The importance of documentation
I was reading a story yesterday which certainly surprised me but probably shouldn't have. The story mentioned two IRS workers accused of stealing money orders from IRS. This story actually triggered other past issues clients have called me to discuss concerning Internal Revenue Service.
I have a considerable number of people who get frustrated by the feeling that the various departments of the IRS don't communicate with one another. Once I explain that IRS is like any other large enterprise then my clients understand a bit better about why they need to explain their situation over and over when they call IRS. The sheer size of large companies stretched out among various cities does tend to result in a lack of communication within various departments of large businesses (IRS included). It also creates opportunities for people to steal. Theft by employees can occur in any organization and even a government one like the IRS.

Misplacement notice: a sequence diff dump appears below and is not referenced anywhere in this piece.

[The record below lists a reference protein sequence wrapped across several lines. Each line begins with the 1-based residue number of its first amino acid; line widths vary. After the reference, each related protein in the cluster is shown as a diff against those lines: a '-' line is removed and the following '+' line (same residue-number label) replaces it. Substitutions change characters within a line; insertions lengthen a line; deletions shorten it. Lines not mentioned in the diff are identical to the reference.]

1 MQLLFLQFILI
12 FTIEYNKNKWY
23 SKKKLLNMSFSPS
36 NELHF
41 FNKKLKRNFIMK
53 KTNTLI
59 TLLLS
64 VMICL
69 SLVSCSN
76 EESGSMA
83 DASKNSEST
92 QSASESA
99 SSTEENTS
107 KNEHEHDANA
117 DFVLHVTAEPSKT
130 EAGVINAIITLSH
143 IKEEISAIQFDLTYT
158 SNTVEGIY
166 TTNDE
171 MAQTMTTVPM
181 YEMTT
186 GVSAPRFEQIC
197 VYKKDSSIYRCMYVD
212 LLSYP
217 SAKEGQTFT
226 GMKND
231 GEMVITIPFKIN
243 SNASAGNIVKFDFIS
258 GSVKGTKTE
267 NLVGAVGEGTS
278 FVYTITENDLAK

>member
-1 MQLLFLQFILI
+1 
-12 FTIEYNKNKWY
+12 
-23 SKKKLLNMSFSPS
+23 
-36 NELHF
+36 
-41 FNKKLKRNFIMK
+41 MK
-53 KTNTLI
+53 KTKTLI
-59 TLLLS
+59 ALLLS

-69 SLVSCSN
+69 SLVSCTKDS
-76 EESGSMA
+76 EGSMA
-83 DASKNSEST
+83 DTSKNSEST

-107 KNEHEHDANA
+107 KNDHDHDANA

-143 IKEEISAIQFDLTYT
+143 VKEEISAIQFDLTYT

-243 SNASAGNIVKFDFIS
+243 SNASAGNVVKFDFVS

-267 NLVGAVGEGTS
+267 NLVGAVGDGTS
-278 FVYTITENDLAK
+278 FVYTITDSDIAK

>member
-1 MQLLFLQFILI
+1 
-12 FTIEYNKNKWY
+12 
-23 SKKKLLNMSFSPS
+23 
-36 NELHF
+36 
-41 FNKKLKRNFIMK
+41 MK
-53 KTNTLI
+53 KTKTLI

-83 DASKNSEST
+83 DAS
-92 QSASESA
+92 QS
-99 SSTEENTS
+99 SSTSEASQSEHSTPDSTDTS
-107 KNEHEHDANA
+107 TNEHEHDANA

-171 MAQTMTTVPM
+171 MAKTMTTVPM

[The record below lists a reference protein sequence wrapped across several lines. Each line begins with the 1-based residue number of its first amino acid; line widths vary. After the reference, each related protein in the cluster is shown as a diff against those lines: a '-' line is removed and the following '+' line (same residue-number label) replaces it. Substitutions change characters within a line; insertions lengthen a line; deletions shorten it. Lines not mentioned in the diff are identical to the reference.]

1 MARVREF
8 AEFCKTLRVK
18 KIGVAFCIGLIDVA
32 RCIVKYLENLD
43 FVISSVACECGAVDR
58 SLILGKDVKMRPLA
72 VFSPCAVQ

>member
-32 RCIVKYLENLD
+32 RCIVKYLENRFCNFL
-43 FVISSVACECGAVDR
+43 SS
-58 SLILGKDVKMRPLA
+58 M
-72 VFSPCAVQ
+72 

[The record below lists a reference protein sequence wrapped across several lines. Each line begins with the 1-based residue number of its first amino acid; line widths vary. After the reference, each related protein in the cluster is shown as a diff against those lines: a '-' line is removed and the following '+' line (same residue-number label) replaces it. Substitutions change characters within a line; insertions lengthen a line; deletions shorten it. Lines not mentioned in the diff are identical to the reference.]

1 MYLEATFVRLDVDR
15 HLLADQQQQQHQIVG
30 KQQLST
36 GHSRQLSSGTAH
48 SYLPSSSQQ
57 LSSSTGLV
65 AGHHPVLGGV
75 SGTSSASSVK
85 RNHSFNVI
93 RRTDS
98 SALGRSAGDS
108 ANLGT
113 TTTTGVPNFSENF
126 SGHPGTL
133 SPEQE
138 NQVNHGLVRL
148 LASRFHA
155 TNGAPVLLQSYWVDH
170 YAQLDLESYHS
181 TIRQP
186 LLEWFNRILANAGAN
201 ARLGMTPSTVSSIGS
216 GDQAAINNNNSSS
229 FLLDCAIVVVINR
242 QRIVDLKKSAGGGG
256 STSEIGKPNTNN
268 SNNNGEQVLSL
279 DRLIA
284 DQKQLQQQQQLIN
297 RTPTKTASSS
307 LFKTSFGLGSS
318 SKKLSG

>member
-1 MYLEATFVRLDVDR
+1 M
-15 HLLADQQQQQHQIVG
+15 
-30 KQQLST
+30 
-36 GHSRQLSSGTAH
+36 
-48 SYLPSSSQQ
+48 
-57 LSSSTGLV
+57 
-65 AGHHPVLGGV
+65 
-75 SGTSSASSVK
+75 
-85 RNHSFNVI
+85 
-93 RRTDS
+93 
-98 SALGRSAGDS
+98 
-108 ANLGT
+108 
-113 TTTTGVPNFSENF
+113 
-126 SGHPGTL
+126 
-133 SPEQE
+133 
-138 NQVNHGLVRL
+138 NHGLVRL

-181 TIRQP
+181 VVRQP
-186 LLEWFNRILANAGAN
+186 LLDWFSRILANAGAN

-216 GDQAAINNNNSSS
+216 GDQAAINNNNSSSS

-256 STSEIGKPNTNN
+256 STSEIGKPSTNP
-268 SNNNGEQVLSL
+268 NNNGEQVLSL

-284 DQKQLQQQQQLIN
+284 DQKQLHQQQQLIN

How can you protect yourself from this kind of situation? Make copies of what you send in, mail your correspondence via certified mail and always get the name and ID of the IRS agent you speak with so you may be able to bring the next IRS agent up to speed quickly on your particular situation.
The documentation is a vital key to communicating with the IRS. If you send in money then make sure it contains what form and year the payment is for. Make sure you have read the directions on the proper payee name (like United States Treasury) instead of an agents name or something more peculiar like that.
I am in CPA in San Antonio and would love to service your needs when you are ready.
Richard J. Garcia | 03/13/2010